In the United States the love of baseball is reverential, a nearly religious sentiment. Modern baseball is one of those uniquely American inventions that—unlike movies, or blue jeans, or jazz, or rock ‘n’ roll—has never quite translated to the rest of the world. There are strong pockets of enthusiasm in Canada, South America, and East Asia, but baseball has never caught fire on a global scale to the degree that other sports have.
America’s pastime has its roots in English games of the early-and-mid 1800’s. Immigrants brought this proto-baseball to the North American continent, where it was quickly adopted and shaped and codified. By the end of the 1800’s, baseball had established itself as a fully, traditionally, wholeheartedly American sport.
Baseball has always been a beautifully scalable endeavor. Kids play it in empty lots and fallow farm fields, just for the immense fun and glory of it. The better athletes go on to play baseball in high school, then college, then for farm teams and the minor leagues. The best-of-the-best may be invited to the pros. This trajectory accounts for the immense local and national fervor that baseball fuels.
Nine players, nine innings, a bat, a ball, a glove. A simple game that any kid can pick up, yet woven with nuanced complexities. Baseball is a game of both muscle and strategy, both patience and lightning reflexes. Like music, baseball is often played during its intervals. Pitchers and catchers communicate via a secret, silent language. Basemen and base runners glare each other down like duelists, like gunslingers, of a bygone age. Games are often defined by the rhythms of those intensely quiet moments when nothing much seems—but only seems—to be happening.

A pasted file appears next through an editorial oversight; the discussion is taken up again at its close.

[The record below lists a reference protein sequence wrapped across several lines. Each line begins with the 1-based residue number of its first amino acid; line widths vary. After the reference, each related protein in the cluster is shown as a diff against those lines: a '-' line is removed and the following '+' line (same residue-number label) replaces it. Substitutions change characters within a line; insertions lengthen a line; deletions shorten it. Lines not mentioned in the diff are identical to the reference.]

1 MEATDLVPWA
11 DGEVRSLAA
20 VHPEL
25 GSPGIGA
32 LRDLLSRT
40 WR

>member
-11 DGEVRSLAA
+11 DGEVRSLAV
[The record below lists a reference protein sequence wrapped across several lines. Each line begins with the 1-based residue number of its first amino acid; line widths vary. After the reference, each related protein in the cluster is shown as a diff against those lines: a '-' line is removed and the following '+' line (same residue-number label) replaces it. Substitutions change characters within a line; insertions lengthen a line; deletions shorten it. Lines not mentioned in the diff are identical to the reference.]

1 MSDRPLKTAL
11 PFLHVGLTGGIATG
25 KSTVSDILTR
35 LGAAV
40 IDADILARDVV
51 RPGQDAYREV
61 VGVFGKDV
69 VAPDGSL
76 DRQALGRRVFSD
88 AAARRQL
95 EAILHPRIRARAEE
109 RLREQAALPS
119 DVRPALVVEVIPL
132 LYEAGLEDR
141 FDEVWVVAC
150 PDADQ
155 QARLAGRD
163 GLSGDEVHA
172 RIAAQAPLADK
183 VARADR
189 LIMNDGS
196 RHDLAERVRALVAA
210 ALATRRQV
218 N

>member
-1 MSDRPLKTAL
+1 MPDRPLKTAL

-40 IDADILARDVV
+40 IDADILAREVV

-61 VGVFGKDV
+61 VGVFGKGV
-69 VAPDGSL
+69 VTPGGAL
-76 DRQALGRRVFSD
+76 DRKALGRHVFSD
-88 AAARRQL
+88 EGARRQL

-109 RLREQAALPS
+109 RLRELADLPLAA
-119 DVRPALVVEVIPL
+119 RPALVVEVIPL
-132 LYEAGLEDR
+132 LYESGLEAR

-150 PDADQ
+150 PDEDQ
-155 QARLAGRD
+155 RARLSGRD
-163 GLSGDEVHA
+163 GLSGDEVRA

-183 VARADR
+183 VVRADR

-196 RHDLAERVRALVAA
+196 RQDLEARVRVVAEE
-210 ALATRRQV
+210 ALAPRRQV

The magnificent hushes of each game are punctuated by explosive cracks of the bat, by leathery clonks of a ball hitting a glove’s sweet spot, by the crunch of earth under a runner’s feet as he tries to steal home. Fans cheer or groan as the fortunes of their teams rise and fall. These sounds are the notes of baseball, the harmonies and melodies that demarcate the intervals. They are sometimes anticipated but often unexpected. Baseball is a form not of classical music, but of jazz.
I am not an expert in baseball other than as all Americans are experts in baseball: I love the game, and I played it around the neighborhood when I was a kid. Every year, my brother and pulled our gloves out of the garage attic as soon as the snow melted and we could see the grass. With our friends—our little sister often tagging along—we played catch in back yards, front yards, and on quiet streets where cars only passed every ten minutes or so (such are the rhythms of life in a small Massachusetts mill village). We took a bat and ball to the Little League fields when there were no games on, practicing our pitching, our batting, and our fielding.
Our baseball equipment was nothing to speak of. We had bats, balls and gloves purchased on the cheap at King’s—a kind of Wal-Mart decades before we would ever hear of Wal-Mart. Cheap as the gloves were we treated them like real big-time gloves, stretching them and breaking them in as carefully as if we were pro players. We had blue plastic batting helmets emblazoned with Red Sox logos; these were treasured possessions. Wearing the Red Sox helmets we could imagine ourselves at Fenway Park, playing in the big leagues, jumping to snag pop flies before they sailed over the Green Monster.
We played ball with the passion of big leaguers. We hurled the ball as hard as we could, swung the bat as hard as we could, and dove for every ball as if missing it would mean a World Series loss. We were just a few kids running around a back yard, a grassy field, a Little League diamond. We were like millions of other kids playing ball those summers, demonstrating more heart than skill—but what heart. Those games were as glorious to us as if we were really playing at Fenway.